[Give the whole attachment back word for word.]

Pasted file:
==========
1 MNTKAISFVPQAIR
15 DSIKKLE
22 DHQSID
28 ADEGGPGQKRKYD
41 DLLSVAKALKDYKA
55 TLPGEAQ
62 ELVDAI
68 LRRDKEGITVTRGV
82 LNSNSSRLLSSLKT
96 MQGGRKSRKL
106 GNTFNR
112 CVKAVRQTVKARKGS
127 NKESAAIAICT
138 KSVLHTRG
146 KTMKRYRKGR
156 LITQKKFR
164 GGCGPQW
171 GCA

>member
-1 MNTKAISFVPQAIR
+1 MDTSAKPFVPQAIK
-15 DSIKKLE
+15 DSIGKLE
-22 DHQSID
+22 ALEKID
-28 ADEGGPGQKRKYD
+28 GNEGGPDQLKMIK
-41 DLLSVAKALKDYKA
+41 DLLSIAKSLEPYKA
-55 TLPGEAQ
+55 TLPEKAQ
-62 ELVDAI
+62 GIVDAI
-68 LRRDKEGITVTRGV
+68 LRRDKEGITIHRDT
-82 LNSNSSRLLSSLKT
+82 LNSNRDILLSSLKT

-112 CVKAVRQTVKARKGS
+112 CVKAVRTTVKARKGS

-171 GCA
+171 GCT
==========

1 MNTKAISFVPQAIR
15 DSIKKLE
22 DHQSID
28 ADEGGPGQKRKYD
41 DLLSVAKALKDYKA
55 TLPGEAQ
62 ELVDAI
68 LRRDKEGITVTRGV
82 LNSNSSRLLSSLKT
96 MQGGRKSRKL
106 GNTFNR
112 CVKAVRQTVKARKGS
127 NKESAAIAICT
138 KSVLHTRG
146 KTMKRYRKGR
156 LITQKKFR
164 GGCGPQW
171 GCA

>member
-1 MNTKAISFVPQAIR
+1 MDTSAKPFVPQAIK
-15 DSIKKLE
+15 DSIGKLE
-22 DHQSID
+22 ALEKID
-28 ADEGGPGQKRKYD
+28 GNEGGPDQLKMIK
-41 DLLSVAKALKDYKA
+41 DLLSIAKSLEPYKA
-55 TLPGEAQ
+55 TLPEKAQ
-62 ELVDAI
+62 GIVDAI
-68 LRRDKEGITVTRGV
+68 LRRDKEGITIHRDT
-82 LNSNSSRLLSSLKT
+82 LNSNRDILLSSLKT

-112 CVKAVRQTVKARKGS
+112 CVKAVRTTVKARKGS

-171 GCA
+171 GCT